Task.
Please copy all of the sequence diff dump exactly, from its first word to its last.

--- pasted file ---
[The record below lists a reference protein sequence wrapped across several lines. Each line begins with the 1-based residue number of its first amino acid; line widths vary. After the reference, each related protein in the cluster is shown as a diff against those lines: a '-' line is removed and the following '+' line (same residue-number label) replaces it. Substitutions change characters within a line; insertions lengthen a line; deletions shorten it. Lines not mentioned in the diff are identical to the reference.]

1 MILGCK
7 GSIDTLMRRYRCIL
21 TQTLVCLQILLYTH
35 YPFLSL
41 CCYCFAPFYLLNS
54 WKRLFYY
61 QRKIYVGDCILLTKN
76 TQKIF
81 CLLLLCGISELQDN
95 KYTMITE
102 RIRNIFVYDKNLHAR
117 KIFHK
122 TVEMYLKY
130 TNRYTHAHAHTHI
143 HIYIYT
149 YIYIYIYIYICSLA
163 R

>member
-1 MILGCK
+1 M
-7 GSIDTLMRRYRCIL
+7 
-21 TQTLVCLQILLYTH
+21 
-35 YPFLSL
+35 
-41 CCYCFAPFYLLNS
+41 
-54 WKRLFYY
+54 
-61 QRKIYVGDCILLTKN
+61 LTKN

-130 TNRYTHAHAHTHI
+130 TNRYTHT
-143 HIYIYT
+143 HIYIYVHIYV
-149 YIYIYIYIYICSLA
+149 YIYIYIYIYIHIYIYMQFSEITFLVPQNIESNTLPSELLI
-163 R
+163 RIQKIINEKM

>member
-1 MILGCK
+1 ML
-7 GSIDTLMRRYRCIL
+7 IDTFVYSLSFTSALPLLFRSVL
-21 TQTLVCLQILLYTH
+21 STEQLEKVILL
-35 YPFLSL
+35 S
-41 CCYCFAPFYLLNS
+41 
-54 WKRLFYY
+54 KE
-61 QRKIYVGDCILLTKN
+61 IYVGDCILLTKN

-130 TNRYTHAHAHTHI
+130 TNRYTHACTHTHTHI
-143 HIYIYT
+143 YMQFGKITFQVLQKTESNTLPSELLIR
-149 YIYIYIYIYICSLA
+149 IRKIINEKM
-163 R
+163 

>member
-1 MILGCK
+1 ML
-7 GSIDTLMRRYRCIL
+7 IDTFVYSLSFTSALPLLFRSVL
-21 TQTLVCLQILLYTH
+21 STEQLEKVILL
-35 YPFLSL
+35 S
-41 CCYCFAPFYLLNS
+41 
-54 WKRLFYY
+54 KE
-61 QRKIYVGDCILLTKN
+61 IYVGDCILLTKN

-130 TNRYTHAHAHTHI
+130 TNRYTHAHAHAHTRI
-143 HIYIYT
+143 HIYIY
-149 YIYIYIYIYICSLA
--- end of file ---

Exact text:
[The record below lists a reference protein sequence wrapped across several lines. Each line begins with the 1-based residue number of its first amino acid; line widths vary. After the reference, each related protein in the cluster is shown as a diff against those lines: a '-' line is removed and the following '+' line (same residue-number label) replaces it. Substitutions change characters within a line; insertions lengthen a line; deletions shorten it. Lines not mentioned in the diff are identical to the reference.]

1 MILGCK
7 GSIDTLMRRYRCIL
21 TQTLVCLQILLYTH
35 YPFLSL
41 CCYCFAPFYLLNS
54 WKRLFYY
61 QRKIYVGDCILLTKN
76 TQKIF
81 CLLLLCGISELQDN
95 KYTMITE
102 RIRNIFVYDKNLHAR
117 KIFHK
122 TVEMYLKY
130 TNRYTHAHAHTHI
143 HIYIYT
149 YIYIYIYIYICSLA
163 R

>member
-1 MILGCK
+1 M
-7 GSIDTLMRRYRCIL
+7 
-21 TQTLVCLQILLYTH
+21 
-35 YPFLSL
+35 
-41 CCYCFAPFYLLNS
+41 
-54 WKRLFYY
+54 
-61 QRKIYVGDCILLTKN
+61 LTKN

-130 TNRYTHAHAHTHI
+130 TNRYTHT
-143 HIYIYT
+143 HIYIYVHIYV
-149 YIYIYIYIYICSLA
+149 YIYIYIYIYIHIYIYMQFSEITFLVPQNIESNTLPSELLI
-163 R
+163 RIQKIINEKM

>member
-1 MILGCK
+1 ML
-7 GSIDTLMRRYRCIL
+7 IDTFVYSLSFTSALPLLFRSVL
-21 TQTLVCLQILLYTH
+21 STEQLEKVILL
-35 YPFLSL
+35 S
-41 CCYCFAPFYLLNS
+41 
-54 WKRLFYY
+54 KE
-61 QRKIYVGDCILLTKN
+61 IYVGDCILLTKN

-130 TNRYTHAHAHTHI
+130 TNRYTHACTHTHTHI
-143 HIYIYT
+143 YMQFGKITFQVLQKTESNTLPSELLIR
-149 YIYIYIYIYICSLA
+149 IRKIINEKM
-163 R
+163 

>member
-1 MILGCK
+1 ML
-7 GSIDTLMRRYRCIL
+7 IDTFVYSLSFTSALPLLFRSVL
-21 TQTLVCLQILLYTH
+21 STEQLEKVILL
-35 YPFLSL
+35 S
-41 CCYCFAPFYLLNS
+41 
-54 WKRLFYY
+54 KE
-61 QRKIYVGDCILLTKN
+61 IYVGDCILLTKN

-130 TNRYTHAHAHTHI
+130 TNRYTHAHAHAHTRI
-143 HIYIYT
+143 HIYIY
-149 YIYIYIYIYICSLA